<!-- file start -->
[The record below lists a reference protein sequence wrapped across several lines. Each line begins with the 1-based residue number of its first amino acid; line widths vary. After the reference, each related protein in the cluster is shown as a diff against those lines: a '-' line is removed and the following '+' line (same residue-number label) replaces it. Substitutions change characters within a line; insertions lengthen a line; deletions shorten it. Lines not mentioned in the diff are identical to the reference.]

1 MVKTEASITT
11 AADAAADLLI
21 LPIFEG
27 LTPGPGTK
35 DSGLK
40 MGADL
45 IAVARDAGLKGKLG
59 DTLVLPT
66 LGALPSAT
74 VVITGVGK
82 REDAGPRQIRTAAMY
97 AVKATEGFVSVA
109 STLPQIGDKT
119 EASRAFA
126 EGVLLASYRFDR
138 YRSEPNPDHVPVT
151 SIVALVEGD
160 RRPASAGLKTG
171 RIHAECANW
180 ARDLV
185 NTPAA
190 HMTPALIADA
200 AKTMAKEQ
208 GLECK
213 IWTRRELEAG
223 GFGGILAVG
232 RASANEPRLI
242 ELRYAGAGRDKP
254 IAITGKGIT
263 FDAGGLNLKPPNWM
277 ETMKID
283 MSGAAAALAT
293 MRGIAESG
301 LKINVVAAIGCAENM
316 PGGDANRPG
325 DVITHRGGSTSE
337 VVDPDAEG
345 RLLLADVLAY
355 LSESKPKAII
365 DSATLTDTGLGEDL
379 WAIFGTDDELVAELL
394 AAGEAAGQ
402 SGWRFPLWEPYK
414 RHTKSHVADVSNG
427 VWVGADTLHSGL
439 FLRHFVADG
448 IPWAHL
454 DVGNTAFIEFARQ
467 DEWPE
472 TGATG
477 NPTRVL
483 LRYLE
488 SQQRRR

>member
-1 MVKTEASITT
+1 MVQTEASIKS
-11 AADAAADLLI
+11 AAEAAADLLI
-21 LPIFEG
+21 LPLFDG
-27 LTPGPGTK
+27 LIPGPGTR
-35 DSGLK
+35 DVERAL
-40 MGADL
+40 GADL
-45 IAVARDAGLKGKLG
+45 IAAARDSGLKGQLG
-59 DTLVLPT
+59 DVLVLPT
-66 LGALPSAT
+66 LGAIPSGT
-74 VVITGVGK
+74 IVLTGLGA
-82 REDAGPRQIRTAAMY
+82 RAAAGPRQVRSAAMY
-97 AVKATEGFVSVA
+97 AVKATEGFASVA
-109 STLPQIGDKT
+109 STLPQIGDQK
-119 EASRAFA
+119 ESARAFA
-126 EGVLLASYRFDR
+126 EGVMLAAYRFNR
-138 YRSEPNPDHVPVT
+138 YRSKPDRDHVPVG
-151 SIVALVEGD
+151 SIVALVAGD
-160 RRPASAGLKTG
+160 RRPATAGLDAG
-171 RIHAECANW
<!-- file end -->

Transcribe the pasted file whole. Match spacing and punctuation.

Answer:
[The record below lists a reference protein sequence wrapped across several lines. Each line begins with the 1-based residue number of its first amino acid; line widths vary. After the reference, each related protein in the cluster is shown as a diff against those lines: a '-' line is removed and the following '+' line (same residue-number label) replaces it. Substitutions change characters within a line; insertions lengthen a line; deletions shorten it. Lines not mentioned in the diff are identical to the reference.]

1 MVKTEASITT
11 AADAAADLLI
21 LPIFEG
27 LTPGPGTK
35 DSGLK
40 MGADL
45 IAVARDAGLKGKLG
59 DTLVLPT
66 LGALPSAT
74 VVITGVGK
82 REDAGPRQIRTAAMY
97 AVKATEGFVSVA
109 STLPQIGDKT
119 EASRAFA
126 EGVLLASYRFDR
138 YRSEPNPDHVPVT
151 SIVALVEGD
160 RRPASAGLKTG
171 RIHAECANW
180 ARDLV
185 NTPAA
190 HMTPALIADA
200 AKTMAKEQ
208 GLECK
213 IWTRRELEAG
223 GFGGILAVG
232 RASANEPRLI
242 ELRYAGAGRDKP
254 IAITGKGIT
263 FDAGGLNLKPPNWM
277 ETMKID
283 MSGAAAALAT
293 MRGIAESG
301 LKINVVAAIGCAENM
316 PGGDANRPG
325 DVITHRGGSTSE
337 VVDPDAEG
345 RLLLADVLAY
355 LSESKPKAII
365 DSATLTDTGLGEDL
379 WAIFGTDDELVAELL
394 AAGEAAGQ
402 SGWRFPLWEPYK
414 RHTKSHVADVSNG
427 VWVGADTLHSGL
439 FLRHFVADG
448 IPWAHL
454 DVGNTAFIEFARQ
467 DEWPE
472 TGATG
477 NPTRVL
483 LRYLE
488 SQQRRR

>member
-1 MVKTEASITT
+1 MVQTEASIKS
-11 AADAAADLLI
+11 AAEAAADLLI
-21 LPIFEG
+21 LPLFDG
-27 LTPGPGTK
+27 LIPGPGTR
-35 DSGLK
+35 DVERAL
-40 MGADL
+40 GADL
-45 IAVARDAGLKGKLG
+45 IAAARDSGLKGQLG
-59 DTLVLPT
+59 DVLVLPT
-66 LGALPSAT
+66 LGAIPSGT
-74 VVITGVGK
+74 IVLTGLGA
-82 REDAGPRQIRTAAMY
+82 RAAAGPRQVRSAAMY
-97 AVKATEGFVSVA
+97 AVKATEGFASVA
-109 STLPQIGDKT
+109 STLPQIGDQK
-119 EASRAFA
+119 ESARAFA
-126 EGVLLASYRFDR
+126 EGVMLAAYRFNR
-138 YRSEPNPDHVPVT
+138 YRSKPDRDHVPVG
-151 SIVALVEGD
+151 SIVALVAGD
-160 RRPASAGLKTG
+160 RRPATAGLDAG
-171 RIHAECANW